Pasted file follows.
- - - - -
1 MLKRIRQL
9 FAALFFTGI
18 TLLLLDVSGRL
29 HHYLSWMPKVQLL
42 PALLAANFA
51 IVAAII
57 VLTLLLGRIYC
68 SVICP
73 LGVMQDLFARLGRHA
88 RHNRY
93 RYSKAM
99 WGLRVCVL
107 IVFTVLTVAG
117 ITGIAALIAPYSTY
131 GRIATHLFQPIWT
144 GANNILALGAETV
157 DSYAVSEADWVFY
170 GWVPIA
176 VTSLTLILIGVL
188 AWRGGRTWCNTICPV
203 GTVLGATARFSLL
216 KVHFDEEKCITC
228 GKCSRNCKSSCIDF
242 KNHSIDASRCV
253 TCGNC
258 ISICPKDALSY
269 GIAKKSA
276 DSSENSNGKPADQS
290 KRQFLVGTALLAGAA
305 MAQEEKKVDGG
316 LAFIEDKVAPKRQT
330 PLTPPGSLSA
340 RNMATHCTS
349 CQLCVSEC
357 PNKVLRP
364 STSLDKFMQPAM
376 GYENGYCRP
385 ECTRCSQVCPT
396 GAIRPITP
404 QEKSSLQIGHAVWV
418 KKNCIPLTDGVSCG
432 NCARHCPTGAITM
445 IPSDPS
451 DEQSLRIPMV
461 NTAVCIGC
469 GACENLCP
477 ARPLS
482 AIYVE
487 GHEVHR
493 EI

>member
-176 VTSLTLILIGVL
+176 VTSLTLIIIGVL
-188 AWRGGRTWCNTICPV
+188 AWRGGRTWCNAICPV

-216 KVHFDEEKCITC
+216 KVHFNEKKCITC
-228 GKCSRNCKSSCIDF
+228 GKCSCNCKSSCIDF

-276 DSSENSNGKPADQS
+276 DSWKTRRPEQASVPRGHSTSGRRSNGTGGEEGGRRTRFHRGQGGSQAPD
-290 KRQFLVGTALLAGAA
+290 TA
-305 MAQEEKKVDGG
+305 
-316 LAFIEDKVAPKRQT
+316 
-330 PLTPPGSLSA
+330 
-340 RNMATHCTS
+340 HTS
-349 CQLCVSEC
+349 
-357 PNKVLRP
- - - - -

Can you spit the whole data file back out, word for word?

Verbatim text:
1 MLKRIRQL
9 FAALFFTGI
18 TLLLLDVSGRL
29 HHYLSWMPKVQLL
42 PALLAANFA
51 IVAAII
57 VLTLLLGRIYC
68 SVICP
73 LGVMQDLFARLGRHA
88 RHNRY
93 RYSKAM
99 WGLRVCVL
107 IVFTVLTVAG
117 ITGIAALIAPYSTY
131 GRIATHLFQPIWT
144 GANNILALGAETV
157 DSYAVSEADWVFY
170 GWVPIA
176 VTSLTLILIGVL
188 AWRGGRTWCNTICPV
203 GTVLGATARFSLL
216 KVHFDEEKCITC
228 GKCSRNCKSSCIDF
242 KNHSIDASRCV
253 TCGNC
258 ISICPKDALSY
269 GIAKKSA
276 DSSENSNGKPADQS
290 KRQFLVGTALLAGAA
305 MAQEEKKVDGG
316 LAFIEDKVAPKRQT
330 PLTPPGSLSA
340 RNMATHCTS
349 CQLCVSEC
357 PNKVLRP
364 STSLDKFMQPAM
376 GYENGYCRP
385 ECTRCSQVCPT
396 GAIRPITP
404 QEKSSLQIGHAVWV
418 KKNCIPLTDGVSCG
432 NCARHCPTGAITM
445 IPSDPS
451 DEQSLRIPMV
461 NTAVCIGC
469 GACENLCP
477 ARPLS
482 AIYVE
487 GHEVHR
493 EI

>member
-176 VTSLTLILIGVL
+176 VTSLTLIIIGVL
-188 AWRGGRTWCNTICPV
+188 AWRGGRTWCNAICPV

-216 KVHFDEEKCITC
+216 KVHFNEKKCITC
-228 GKCSRNCKSSCIDF
+228 GKCSCNCKSSCIDF

-276 DSSENSNGKPADQS
+276 DSWKTRRPEQASVPRGHSTSGRRSNGTGGEEGGRRTRFHRGQGGSQAPD
-290 KRQFLVGTALLAGAA
+290 TA
-305 MAQEEKKVDGG
+305 
-316 LAFIEDKVAPKRQT
+316 
-330 PLTPPGSLSA
+330 
-340 RNMATHCTS
+340 HTS
-349 CQLCVSEC
+349 
-357 PNKVLRP